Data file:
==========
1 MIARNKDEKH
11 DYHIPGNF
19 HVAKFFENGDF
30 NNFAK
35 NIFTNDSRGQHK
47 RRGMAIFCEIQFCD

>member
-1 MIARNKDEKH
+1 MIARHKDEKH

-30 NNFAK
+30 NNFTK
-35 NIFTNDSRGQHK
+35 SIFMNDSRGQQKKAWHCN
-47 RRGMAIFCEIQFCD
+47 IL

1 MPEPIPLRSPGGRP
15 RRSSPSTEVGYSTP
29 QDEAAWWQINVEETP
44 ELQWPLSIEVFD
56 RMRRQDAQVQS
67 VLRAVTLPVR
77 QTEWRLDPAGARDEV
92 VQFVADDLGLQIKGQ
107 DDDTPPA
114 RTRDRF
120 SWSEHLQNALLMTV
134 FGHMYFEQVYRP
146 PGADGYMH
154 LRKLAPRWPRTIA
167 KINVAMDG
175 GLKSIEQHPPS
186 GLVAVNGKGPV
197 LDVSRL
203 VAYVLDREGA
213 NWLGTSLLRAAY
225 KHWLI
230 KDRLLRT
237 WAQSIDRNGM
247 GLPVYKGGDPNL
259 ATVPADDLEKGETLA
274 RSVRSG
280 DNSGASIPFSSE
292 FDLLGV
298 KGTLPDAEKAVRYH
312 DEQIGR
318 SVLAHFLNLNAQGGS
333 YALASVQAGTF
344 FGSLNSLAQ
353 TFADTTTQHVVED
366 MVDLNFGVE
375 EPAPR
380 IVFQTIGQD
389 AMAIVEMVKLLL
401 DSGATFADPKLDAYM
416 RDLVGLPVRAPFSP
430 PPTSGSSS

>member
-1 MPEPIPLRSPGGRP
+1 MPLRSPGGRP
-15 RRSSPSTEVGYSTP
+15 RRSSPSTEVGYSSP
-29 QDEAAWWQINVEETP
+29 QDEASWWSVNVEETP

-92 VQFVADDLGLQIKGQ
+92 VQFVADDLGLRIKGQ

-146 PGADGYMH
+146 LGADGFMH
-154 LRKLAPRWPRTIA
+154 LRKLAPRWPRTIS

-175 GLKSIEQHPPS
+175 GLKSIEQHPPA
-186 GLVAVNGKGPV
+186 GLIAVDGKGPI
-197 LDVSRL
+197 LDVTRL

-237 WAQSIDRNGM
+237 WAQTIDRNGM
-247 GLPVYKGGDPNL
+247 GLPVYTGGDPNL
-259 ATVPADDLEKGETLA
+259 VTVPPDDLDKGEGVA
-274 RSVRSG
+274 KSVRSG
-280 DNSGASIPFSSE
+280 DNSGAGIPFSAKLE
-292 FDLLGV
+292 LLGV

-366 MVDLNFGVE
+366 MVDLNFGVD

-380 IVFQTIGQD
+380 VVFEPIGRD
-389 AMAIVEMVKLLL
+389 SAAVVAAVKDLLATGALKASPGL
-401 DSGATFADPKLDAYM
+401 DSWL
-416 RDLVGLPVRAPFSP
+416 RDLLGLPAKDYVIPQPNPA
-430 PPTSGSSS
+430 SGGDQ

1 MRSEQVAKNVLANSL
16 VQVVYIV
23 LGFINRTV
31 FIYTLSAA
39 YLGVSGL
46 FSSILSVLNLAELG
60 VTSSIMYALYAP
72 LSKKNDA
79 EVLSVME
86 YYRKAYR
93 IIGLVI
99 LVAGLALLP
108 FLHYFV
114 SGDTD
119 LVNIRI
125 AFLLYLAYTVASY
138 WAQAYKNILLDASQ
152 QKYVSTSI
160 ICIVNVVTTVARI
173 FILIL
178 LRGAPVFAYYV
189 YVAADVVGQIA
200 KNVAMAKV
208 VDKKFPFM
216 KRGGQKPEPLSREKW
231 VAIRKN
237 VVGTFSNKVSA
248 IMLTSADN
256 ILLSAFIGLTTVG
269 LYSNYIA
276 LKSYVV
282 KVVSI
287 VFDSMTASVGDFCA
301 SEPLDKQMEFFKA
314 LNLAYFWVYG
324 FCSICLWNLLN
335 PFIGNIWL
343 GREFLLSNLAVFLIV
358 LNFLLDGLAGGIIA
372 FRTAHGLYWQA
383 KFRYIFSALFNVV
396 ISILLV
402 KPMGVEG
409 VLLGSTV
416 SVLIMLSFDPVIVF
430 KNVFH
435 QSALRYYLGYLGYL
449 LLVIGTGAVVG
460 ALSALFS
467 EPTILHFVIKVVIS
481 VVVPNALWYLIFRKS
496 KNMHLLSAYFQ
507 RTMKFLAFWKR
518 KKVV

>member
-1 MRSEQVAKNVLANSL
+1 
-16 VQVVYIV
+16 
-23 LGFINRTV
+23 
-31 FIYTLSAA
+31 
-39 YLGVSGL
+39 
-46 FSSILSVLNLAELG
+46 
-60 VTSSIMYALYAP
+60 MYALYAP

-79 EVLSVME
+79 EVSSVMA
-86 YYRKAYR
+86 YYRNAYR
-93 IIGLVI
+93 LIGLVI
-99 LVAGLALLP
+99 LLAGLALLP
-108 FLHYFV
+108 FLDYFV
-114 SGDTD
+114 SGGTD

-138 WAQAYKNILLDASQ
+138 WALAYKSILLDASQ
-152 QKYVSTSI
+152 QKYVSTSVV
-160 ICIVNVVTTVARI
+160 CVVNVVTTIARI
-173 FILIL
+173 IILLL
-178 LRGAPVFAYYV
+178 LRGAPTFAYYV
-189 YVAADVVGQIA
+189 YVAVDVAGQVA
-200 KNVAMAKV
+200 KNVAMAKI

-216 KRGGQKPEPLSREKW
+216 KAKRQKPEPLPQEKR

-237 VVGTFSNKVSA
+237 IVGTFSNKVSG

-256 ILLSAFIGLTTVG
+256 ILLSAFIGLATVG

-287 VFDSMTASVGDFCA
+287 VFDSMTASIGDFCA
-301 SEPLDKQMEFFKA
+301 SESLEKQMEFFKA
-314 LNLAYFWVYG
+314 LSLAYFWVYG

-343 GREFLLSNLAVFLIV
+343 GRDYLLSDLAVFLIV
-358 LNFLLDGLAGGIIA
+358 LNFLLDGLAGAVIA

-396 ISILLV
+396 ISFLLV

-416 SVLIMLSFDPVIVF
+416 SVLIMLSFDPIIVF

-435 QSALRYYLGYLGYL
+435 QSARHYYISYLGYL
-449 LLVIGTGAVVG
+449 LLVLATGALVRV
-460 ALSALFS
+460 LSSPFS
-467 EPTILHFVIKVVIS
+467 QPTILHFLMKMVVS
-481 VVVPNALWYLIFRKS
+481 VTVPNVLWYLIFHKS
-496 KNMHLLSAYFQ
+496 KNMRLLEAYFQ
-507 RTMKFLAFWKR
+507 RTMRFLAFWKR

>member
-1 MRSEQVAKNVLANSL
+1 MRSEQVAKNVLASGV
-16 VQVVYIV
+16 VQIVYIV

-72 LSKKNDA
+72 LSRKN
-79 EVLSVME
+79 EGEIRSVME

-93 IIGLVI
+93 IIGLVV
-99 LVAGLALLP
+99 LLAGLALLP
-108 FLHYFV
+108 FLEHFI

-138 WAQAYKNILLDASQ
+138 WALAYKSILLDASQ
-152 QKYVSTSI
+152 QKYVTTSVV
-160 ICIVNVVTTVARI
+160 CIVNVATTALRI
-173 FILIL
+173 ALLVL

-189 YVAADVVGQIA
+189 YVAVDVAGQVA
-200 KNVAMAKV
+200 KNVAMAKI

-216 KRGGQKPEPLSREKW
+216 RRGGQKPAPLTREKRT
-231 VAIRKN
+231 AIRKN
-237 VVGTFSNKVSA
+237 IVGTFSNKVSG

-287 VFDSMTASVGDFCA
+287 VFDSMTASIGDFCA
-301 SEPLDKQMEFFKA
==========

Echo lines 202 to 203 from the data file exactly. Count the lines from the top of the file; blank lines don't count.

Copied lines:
+287 VFDSMTASIGDFCA
-301 SEPLDKQMEFFKA